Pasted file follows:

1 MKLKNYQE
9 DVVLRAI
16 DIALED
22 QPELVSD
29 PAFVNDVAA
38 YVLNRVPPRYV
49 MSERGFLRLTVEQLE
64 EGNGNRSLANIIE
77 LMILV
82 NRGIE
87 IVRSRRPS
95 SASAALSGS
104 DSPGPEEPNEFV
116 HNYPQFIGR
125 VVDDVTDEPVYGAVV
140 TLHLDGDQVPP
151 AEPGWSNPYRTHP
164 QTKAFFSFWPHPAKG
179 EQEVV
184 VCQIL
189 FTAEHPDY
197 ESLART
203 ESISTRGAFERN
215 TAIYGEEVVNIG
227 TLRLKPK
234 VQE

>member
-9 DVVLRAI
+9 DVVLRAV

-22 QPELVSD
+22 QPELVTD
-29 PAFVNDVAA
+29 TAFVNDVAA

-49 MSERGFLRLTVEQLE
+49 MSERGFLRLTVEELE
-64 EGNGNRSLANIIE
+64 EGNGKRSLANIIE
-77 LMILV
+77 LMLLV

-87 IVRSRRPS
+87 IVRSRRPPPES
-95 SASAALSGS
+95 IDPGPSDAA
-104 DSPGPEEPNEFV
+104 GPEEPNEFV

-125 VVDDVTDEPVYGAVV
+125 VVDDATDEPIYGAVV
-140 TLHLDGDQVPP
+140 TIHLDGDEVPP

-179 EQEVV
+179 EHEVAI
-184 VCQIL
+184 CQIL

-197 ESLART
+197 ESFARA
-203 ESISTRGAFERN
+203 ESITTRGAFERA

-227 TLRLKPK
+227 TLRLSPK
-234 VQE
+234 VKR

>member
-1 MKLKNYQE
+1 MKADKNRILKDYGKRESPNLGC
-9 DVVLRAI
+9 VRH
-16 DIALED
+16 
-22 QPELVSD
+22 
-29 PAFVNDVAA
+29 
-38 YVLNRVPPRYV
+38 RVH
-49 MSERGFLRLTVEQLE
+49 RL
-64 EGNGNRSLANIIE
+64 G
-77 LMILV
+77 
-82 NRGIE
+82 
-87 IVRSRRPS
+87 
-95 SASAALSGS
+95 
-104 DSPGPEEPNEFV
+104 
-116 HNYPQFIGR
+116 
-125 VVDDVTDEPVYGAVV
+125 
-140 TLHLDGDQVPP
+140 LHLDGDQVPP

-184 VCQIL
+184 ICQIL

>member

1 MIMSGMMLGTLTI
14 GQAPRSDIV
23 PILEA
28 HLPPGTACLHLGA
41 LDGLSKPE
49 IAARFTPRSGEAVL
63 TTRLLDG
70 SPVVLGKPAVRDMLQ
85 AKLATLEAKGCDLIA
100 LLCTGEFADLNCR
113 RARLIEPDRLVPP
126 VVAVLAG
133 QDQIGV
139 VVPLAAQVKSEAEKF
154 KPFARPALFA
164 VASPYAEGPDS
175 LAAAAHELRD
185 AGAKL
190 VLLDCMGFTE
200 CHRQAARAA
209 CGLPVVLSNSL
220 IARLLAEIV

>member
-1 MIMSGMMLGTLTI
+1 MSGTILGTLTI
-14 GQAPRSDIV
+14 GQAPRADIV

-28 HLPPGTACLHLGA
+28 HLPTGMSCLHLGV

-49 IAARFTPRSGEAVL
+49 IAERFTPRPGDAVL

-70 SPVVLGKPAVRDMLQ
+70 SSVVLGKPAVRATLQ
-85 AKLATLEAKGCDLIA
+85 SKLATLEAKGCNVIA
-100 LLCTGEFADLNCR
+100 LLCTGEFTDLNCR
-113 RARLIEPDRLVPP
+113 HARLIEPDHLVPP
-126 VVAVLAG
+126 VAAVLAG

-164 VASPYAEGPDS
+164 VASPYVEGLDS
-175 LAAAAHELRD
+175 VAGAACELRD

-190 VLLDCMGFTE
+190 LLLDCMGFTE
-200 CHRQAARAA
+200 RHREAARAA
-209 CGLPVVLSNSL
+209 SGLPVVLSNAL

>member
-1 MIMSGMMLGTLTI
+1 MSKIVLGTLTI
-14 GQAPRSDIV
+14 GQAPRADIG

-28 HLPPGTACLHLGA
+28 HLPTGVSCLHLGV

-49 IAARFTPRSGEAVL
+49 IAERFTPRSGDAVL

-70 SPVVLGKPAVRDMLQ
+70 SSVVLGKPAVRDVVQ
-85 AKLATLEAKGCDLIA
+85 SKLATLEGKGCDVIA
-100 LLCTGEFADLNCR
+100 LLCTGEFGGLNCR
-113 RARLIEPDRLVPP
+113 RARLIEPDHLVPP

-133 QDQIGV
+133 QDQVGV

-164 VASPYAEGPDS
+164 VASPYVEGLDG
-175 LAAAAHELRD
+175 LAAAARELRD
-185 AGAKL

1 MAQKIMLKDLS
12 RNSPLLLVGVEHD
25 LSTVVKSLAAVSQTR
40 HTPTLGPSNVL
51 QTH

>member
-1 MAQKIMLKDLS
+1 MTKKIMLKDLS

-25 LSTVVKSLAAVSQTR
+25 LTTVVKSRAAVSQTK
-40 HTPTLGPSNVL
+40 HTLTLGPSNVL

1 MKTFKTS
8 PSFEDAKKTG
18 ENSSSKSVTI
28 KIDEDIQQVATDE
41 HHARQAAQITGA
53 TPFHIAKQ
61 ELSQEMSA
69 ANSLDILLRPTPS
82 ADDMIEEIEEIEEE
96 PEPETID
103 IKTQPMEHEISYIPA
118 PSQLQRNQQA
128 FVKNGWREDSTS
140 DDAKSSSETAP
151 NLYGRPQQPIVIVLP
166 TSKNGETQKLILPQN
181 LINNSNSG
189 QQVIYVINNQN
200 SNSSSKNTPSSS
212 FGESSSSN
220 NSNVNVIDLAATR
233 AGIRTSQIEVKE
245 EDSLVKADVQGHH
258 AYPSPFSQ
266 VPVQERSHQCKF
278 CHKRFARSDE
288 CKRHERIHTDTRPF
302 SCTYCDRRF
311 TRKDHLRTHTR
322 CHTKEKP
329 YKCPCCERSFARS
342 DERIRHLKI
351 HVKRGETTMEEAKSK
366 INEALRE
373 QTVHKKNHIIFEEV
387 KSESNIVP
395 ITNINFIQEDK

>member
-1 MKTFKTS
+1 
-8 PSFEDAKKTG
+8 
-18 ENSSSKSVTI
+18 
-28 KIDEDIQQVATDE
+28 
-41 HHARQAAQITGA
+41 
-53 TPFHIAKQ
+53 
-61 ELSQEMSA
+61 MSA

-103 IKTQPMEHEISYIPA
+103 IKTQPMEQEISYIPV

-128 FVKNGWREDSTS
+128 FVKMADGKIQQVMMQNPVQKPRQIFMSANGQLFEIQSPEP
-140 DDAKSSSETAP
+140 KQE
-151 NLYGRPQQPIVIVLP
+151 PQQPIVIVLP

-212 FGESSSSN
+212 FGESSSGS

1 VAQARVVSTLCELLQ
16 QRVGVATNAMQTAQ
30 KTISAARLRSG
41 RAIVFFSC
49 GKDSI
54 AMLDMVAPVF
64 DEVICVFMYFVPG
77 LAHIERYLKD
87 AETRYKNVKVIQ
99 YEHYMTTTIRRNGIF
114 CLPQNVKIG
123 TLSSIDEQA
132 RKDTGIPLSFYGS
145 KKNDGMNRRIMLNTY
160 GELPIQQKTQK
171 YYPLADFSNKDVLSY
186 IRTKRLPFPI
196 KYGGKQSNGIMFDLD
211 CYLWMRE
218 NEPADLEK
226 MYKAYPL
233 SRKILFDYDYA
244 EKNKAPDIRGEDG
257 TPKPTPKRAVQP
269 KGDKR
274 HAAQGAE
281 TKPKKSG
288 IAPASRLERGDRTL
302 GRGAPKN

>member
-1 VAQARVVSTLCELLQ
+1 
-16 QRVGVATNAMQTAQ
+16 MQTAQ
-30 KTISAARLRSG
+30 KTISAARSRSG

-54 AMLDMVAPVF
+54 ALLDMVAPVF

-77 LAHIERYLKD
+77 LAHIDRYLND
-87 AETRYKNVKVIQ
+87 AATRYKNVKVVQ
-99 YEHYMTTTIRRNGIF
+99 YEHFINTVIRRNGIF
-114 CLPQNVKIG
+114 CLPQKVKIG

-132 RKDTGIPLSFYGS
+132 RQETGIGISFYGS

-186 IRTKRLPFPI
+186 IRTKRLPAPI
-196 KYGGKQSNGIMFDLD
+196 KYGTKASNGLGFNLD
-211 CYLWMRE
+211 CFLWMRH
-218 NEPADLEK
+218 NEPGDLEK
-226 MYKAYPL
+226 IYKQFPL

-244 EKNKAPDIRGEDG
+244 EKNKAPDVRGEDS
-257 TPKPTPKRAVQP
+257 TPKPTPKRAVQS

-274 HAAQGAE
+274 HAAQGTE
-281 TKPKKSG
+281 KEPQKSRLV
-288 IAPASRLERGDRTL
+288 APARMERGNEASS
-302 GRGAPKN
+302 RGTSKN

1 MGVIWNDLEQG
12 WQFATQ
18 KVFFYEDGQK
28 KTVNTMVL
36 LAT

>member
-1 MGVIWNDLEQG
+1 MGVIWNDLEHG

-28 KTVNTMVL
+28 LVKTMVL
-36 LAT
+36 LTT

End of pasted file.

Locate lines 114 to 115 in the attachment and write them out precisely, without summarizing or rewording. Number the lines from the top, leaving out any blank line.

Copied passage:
175 LAAAAHELRD
185 AGAKL